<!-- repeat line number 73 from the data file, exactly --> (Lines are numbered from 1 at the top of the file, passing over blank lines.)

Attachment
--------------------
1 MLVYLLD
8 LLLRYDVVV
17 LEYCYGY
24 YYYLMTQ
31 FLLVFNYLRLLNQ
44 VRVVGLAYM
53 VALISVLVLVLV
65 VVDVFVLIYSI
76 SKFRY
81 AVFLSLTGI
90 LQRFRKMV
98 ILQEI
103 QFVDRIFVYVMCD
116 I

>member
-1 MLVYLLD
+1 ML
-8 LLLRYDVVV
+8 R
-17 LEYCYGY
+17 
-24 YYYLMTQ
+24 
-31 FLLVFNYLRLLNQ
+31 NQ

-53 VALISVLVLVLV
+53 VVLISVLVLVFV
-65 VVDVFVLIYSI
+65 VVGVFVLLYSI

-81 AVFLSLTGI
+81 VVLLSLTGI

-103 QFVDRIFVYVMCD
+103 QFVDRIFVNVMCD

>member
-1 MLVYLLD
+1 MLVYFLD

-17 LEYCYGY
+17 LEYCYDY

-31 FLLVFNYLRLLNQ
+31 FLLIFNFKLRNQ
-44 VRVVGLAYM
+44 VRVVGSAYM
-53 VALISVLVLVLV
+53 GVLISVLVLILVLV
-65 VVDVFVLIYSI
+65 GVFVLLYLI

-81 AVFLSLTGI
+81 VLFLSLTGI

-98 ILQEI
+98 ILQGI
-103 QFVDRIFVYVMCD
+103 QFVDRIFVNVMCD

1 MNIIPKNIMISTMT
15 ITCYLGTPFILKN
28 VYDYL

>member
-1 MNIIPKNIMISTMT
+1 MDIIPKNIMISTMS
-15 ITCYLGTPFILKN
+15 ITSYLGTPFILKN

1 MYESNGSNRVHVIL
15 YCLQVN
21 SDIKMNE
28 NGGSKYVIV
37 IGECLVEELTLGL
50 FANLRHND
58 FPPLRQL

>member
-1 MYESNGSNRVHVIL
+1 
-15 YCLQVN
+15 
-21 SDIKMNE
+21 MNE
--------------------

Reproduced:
-21 SDIKMNE